Scallop Preservative Treatment, Not Contamination, Leaving a Bad Taste in Diners' Mouths

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Atlantic sea scallops remain uncontaminated even as recent events have raised concerns about seafood quality. According to Za Restaurant Chef/Owner Mark Valenza a common preservative used to extend the shelf life of deep water scallops has diners wondering if what they’re being served has gone bad or been contaminated.

Fresh North Atlantic scallops served over bok choy and spicy peanut noodles at Za Restaurant near Princeton, NJ.

"Menu labeling," says Chef Valenza, "claiming scallops are day-boat or diver scallops may not be a reliable indicator of whether the scallops being served are fresh and unadulterated.”

According to Za Restaurant Chef/Owner Mark Valenza a common preservative used to extend the shelf life of deep water scallops has diners wondering if what they’re being served has gone bad or been contaminated.

Recent events have raised concerns about where seafood is caught or raised, how it is processed, and what methods are used to maintain freshness and prevent contamination.

The National Marine Fisheries Service, part of NOAA, is not reporting any current scallop bed contamination. The Atlantic sea scallop population remains high and no overfishing is occurring. New Jersey scallops beds are managed under the Atlantic Sea Scallop Fisheries Management Plan to maximize scallop yields and protect the beds of young scallops.

“Menu labeling,” says Chef Valenza, ”claiming scallops are day-boat or diver scallops may not be a reliable indicator of whether the scallops being served are fresh and unadulterated.”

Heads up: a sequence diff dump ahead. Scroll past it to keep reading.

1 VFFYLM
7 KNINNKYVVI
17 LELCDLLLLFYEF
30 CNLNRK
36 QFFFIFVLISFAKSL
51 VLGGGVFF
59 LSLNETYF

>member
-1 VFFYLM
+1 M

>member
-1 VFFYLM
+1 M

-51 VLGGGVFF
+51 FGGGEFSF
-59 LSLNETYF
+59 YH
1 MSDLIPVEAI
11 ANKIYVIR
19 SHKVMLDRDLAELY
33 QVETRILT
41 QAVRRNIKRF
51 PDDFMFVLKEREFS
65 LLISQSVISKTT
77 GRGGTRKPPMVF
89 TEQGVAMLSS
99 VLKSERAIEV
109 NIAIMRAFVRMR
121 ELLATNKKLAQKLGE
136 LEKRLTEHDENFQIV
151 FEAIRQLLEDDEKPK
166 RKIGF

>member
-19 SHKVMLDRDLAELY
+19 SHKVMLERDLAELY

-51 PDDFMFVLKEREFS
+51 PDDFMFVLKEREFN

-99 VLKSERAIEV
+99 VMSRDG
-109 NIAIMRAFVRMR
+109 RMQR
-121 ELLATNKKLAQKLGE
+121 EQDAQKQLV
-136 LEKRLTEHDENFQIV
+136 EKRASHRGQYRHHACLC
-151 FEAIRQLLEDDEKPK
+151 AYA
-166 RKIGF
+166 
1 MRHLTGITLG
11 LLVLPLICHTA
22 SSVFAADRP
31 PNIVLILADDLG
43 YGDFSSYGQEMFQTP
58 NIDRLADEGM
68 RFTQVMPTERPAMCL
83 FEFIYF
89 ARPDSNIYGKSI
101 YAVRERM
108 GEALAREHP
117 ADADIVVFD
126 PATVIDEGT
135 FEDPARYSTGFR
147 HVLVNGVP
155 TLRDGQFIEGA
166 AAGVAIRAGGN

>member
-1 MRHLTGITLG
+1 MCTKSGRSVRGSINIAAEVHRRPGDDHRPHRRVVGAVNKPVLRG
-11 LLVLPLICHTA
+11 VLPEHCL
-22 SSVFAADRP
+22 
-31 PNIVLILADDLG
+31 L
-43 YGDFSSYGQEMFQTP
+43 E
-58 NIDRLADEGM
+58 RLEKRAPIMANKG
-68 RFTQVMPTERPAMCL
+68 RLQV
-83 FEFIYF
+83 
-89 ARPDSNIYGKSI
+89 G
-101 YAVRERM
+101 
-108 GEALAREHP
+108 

The northeast has the largest wild scallop fishery (Placopecten magellanicus). "The New Jersey scallop beds are a national culinary treasury," says Chef Valenza. "I hate to hear anyone has been served an inferior product. It casts suspicion over what should always be premier seafood experience."

Scallops range in both size and quality. The primary differences are ocean (large) and bay (small); fresh and frozen; and day-boat (dry) and preserved (wet). Frozen scallops may be of excellent quality but mishandling, especially during the thawing process, serves up an inferior morsel.

“My special wrath,” says Chef Valenza, “is saved for those processed scallops that are preserved.” Atlantic scallops are preserved with sodium tripolyphosphate (STP) to maintain their moisture during processing and shipping. But the treatment leaves an offensive side effect.

Have you ever had scallops that taste soapy or like iodine? Then you’ve had preserved (wet) scallops. Buying fresh scallops? If they’re as white as a toothpaste model’s smile and/or swimming in liquid, they’re probably preserved.

Here’s the problem, many places play the game of passing off preserved scallops as “day-boat” fresh scallops. This switch can happen at the fish market, wholesale distributor, at a local restaurant or restaurant chain. It’s been going on for years. The reason is cost and availability.

Chef Valenza admits to being wary of ordering scallops when he dines out, especially when the price is out of whack with what a true, fresh, unpreserved day-boat scallop should cost.

Here’s why they call them day-boat and why they cost more. Simply put, as the last scallops caught before the boat returns to port, they haven’t been on the boat for more than a day and they have not be treated with preservatives.

True day-boat scallops can’t travel far because they won’t last more than a few days. But you’ll never taste a better scallop.    

At Za, freshly delivered scallops are tested to make sure they haven’t been treated with STP. “We know, just by how they cook,” according to Chef Valenza, if they have been treated they don’t sear properly.

Chef Valenza insists that he will continue to serve scallops at Za Restaurant, so long as he can assure diners they are the real thing.

Za Restaurant, 147 West Delaware Avenue, Pennington, NJ 08534, 609-737-4400. http://www.ZaRestaurants.com . BYOB, open seven days, outdoor dining available.

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Chaz Valenza
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